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San Francisco Police with my car

San Francisco police officers found my stolen car on Saturday, June 16 with the culprit inside.  

San Francisco police reported last month that auto break-ins — a problem that has reached epidemic proportions in the city — were down so far this year.

My own auto break-in statistics show a different trend — and an upward one at that — from those released by the San Francisco Police Department.

Over the last two years, I’ve had my car stolen twice (and recovered both times), and had it broken into five other times in three different neighborhoods of San Francisco.

The incidents occurred once in South of Market (or SOMA), Lower Nob Hill (3 times) and Potrero Hill (3 times).

That’s a total of seven criminal violations involving my 1998 Honda Civic since August 2016.

But of those seven crimes, five of them have taken place in 2018 alone.

Allow me to repeat for emphasis: my car has been vandalized or stolen five times in just nine months this year.

The latest break-in occurred Sunday. I went to my car and found the driver’s door ajar. Nothing was stolen because I learned after my first vehicle theft in 2016 to never leave anything of value in my car.

I knew someone had been in my car. Things were out of place or tossed around, as has happened in previous incidents.

The other four times my car was victimized this year were in February, twice in June — and only six days apart — and in October.

The break-in on Oct. 1 was unique from all the others because it appeared to have been an aborted attempt to steal my car for the third time.

I had parked my Honda on Wisconsin Street, where vehicles must park perpendicular to the curb, not parallel. When I went to get it Monday morning, my Civic wasn’t where I left it.

Instead, it was sitting on the other side of Wisconsin. It was also sticking out in the street and parked at an odd angle.

Someone had managed to jimmy the lock on the driver’s door, get in and start my car, most likely with the aid of a shaved or plastic key commonly used by car thieves.

But the tool they were using couldn’t unlock The Club I had placed on my steering wheel. With The Club still in place, the thief was unable to turn my wheel enough to drive down the street and take off. They apparently backed up my Honda straight across the street and then gave up.

By the way, having The Club on your steering wheel doesn’t always prevent auto theft. More on that in a moment.

During the bungled auto theft on Oct. 1, the culprit damaged my ignition cylinder while starting the car, and drained my car battery by leaving the ignition in the start position.

As for June, the incidents that month were special in their own way, and by special I don’t mean delightful.

On June 14, I went to get my car after parking it on Sacramento Street — with The Club in place on my steering wheel. But when I got to the spot, my Civic was nowhere in sight.

I filed a police report, and the cops found it two days later on June 16 with a drug addict sitting behind the wheel. My Club sitting in the back seat. The shaved key used to enter and start my car was also used to unlock The Club, a police officer demonstrated for me.

I should also note that when my car was stolen on June 14, I had a sign produced by SFPD sitting on my dashboard that said nothing of value was in my car.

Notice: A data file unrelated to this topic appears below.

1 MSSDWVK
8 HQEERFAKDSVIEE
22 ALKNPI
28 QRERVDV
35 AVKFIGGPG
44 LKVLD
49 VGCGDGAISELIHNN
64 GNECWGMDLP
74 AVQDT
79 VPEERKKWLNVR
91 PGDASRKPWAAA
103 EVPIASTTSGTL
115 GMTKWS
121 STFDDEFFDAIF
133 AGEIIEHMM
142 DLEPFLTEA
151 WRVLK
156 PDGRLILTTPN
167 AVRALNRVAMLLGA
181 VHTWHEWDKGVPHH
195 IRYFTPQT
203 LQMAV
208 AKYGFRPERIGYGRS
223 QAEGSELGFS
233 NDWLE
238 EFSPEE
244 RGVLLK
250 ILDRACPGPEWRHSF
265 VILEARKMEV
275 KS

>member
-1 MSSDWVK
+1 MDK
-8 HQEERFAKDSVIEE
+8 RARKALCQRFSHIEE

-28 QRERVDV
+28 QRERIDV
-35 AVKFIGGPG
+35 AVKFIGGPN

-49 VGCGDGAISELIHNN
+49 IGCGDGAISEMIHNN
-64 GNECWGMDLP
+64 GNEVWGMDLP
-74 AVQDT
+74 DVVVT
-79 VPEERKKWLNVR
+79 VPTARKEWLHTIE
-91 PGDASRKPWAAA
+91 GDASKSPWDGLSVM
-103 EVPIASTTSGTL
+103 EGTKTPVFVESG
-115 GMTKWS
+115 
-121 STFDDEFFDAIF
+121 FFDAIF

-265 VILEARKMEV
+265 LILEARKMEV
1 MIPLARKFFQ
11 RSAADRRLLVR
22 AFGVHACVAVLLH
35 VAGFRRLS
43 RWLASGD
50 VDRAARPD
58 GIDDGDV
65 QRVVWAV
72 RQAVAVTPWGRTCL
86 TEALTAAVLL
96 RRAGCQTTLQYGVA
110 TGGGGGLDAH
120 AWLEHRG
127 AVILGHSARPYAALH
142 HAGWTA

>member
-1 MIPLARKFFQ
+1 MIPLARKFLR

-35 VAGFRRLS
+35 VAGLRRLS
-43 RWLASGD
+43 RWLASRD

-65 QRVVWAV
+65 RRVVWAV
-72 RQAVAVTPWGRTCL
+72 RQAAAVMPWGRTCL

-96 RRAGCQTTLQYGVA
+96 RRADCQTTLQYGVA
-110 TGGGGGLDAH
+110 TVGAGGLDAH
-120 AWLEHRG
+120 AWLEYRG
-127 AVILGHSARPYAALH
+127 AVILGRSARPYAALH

The sign didn’t stop the perpetrator from breaking into my car, and evidently throwing it away because it was nowhere to be found when my Civic was recovered.

The June 14 theft (see “A moose stole my car“) was eerily similar to the first time my car was stolen in 2016 (See “Gone in 60 seconds, back in 72 hours“).

Three days after I got my car back on June 19, I found my right rear window smashed and broken glass littering my back seat. Nothing was stolen because there was nothing worth heisting.

In February, my car was ransacked in Potrero Hill. That incident prompted me to write another column (“City of broken glass“) about San Francisco’s soaring crime statistics for auto thefts and vandalism.

Surprisingly, eight months later, the San Francisco Chronicle reported on Oct. 24 that auto burglaries were down 14 percent this year.

Now, I would like to believe that these crimes are actually dropping, particularly since police have been trying new tactics, like forming a special task force, to get a handle on this problem.

But I couldn’t help but think: Are the numbers really down? Or are some people experiencing auto vandalism not bothering to file police reports?

This real possibility was raised by the Chronicle’s Matier & Ross in September 2017 when they compared 911 calls for auto break-ins with official police stats for the same period. The comparison indicated thousands of victims had skipped telling police about their vehicular-related crimes.

When you consider how little punishment is being doled out for grand theft auto (see “My day in court: Justice served?”), it isn’t hard to imagine many victims foregoing a police report.

I know that’s what I did, or didn’t do after my third, fourth, fifth and sixth cases of car vandalism. I became despondent and didn’t see the point in notifying police.

However, on Monday, I filed a police report for Sunday’s incident. I also retroactively filed reports for the other incidents this year that had previously gone unreported.

I don’t expect police to find those responsible for burglarizing my car. But at least I’ve done my part to add to the police stats for 2018 for whatever it that’s worth.

I just hope I don’t find myself having to file a report for an eighth incident involving my car.

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American Canyon Eagle editor

Noel Brinkerhoff has been editor of the American Canyon Eagle since 2014. Prior to that he covered state politics in Sacramento for the California Journal.